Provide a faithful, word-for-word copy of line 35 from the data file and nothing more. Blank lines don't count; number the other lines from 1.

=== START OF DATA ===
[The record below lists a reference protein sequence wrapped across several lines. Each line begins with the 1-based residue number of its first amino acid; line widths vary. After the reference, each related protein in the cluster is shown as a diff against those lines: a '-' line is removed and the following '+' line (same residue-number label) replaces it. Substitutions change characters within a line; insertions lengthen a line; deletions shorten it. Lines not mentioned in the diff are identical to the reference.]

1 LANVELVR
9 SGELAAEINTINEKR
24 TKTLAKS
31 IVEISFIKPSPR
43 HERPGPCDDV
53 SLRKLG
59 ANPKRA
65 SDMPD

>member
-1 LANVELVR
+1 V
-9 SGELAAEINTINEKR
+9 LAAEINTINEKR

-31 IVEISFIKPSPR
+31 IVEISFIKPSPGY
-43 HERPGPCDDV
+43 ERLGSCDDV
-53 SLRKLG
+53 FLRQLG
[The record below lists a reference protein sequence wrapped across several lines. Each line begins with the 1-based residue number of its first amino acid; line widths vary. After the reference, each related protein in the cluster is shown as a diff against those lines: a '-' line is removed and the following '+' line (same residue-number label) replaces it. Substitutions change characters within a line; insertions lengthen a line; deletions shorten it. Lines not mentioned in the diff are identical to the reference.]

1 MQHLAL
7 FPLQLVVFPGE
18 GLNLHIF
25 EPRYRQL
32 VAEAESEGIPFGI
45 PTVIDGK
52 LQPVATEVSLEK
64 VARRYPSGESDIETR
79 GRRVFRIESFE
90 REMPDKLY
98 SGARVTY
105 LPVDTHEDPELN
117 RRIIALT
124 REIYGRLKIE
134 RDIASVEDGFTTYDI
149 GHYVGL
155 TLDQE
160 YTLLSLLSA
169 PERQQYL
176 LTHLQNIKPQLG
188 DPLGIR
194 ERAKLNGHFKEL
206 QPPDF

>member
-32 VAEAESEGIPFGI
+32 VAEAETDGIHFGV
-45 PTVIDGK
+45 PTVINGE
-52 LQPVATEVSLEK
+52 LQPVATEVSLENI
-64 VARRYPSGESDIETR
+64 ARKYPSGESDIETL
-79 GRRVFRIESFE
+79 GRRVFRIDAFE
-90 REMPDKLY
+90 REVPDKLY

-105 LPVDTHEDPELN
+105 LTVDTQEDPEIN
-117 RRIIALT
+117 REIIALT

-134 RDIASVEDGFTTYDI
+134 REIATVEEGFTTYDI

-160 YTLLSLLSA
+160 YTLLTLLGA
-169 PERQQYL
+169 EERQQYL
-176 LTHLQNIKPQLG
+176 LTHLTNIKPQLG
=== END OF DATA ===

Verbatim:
124 REIYGRLKIE